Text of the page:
Travels with Tucker

Travels with Tucker

Saturday, February 25, 2012

Key West (February 12)

Seven Mile Bridge

We got an early start, fueled up with coffee and breakfast and headed out through Homestead to the edge of the US mainland where the two-lane highway launches off on the 120-mile journey to the southernmost point of the US.   The day was beautiful and the ocean was turquoise blue in patches.  The first half of the drive to Key West was a little disappointing—not much view of the ocean and a lot of development characterizes the Upper Keys.  But as we got down to the Middle Keys, it opened up and we found ourselves jumping from key to key over causeways and bridges and narrow spits of land, many of which were constructed by Flagler’s crews 110 years ago.  After a few false starts trying to find a place to eat lunch we found [plug for TripAdvisor: our entire trip has been significantly enhanced by using TripAdvisor to find places to eat and things to do] a cool place right at the foot of the famous seven-mile bridge.  It was rather chilly that Sunday so we ate under heaters with fleeces on, but we managed to go out to the pool patio where a two-person band was valiantly trying to play some warmth into the crowd.  We got to dance a couple swings to scattered applause before we got in our rig and headed south again.

Remains of the Overseas Railway
The last 40 miles of the drive was simply spectacular—every key distinctly different and the light blue vistas of the shallow water and reefs sparkled in the sun.  We were almost sorry to cross our last bridge to Key West, but we were also thrilled to be done driving and near such an iconic destination.  One last challenge awaited us, though—the dreaded “backing up the trailer into a space narrower than an Arkansas outhouse with fifty bored RVers watching, commenting and advising”.  Boyd’s RV Park is an old, family-owned park about 5 miles from the epicenter of Key West.  Like good Republicans everywhere, they maximize revenue by stuffing  the most customers into their limited space.  Lynnae is a champion trailer wrangler and Denis is pretty good at directing and we got our rig squeezed in between huge RV’s on all sides.    We were beat and didn’t feel like braving Key West until the next evening.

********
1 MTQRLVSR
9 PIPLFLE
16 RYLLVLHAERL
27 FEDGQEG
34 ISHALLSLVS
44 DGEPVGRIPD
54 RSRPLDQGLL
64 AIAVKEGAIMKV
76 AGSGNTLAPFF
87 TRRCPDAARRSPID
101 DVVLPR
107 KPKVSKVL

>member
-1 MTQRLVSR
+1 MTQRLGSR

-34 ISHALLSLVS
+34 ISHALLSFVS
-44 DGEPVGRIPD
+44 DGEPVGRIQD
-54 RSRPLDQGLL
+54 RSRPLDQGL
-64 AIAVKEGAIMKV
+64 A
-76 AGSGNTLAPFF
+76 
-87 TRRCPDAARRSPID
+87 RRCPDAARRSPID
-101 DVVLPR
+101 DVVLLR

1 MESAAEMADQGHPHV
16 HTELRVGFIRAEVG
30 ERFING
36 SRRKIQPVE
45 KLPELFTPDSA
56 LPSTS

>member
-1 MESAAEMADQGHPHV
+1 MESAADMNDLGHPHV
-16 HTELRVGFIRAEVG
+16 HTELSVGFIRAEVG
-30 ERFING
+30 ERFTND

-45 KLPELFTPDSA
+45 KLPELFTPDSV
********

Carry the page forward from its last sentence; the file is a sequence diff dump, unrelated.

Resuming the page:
This might be a good time to talk about how Denis and Lynnae structure their days during the week, because as you know, Denis is still working full time.   Our first Monday in Key West is a great example.  Denis got up around 7, fed Tucker and went for a walk around the RV park.  Boyd’s is right on the water and some of the spots have beautiful views of the ocean and bays.  People are out walking and riding bikes or just sitting on the dock.  Back at the trailer for breakfast and Denis sets up at the dining table with his laptop, wifi hotspot, skype headset and cell phone.  During the morning he will call and email customers, chat with his sales team, have a conference call for a couple hours with his boss and peers.  One of us will make a salad for lunch and we’ll usually eat it outside, then back to work for Denis.  Around 5:30 on this Monday we headed down to the heart of Key West for dinner, walking around and more people watching.  We’re back by 9 or so and might watch a little TV or read before bed.  Pretty simple.  I’ll leave it to Lynnae to write her own posts about what she has been doing, but suffice it to say she is enjoying things like yoga on the beach in early morning, bike rides around the neighborhood and the occasional solo trip to a local sight.

We only stayed in Key West for three nights, but it was a very fun time.  We went into town every evening for dinner and a stroll.  One morning we had a neighbor drive us and our bikes to the very southern tip of the island and we rode back to the camp before breakfast and work—that was a really great activity.  But all good things must end, so on Wednesday we did a rare mid-week trailer move because we had to get up to Key Largo and be settled before our boys arrived on Friday night.  So Denis made a ton of interview calls (he’s hiring salespeople in a couple territories) from the passenger seat of the truck while Lynnae drove the 100 miles up to Key Largo and what was in some ways our most disappointing stay.

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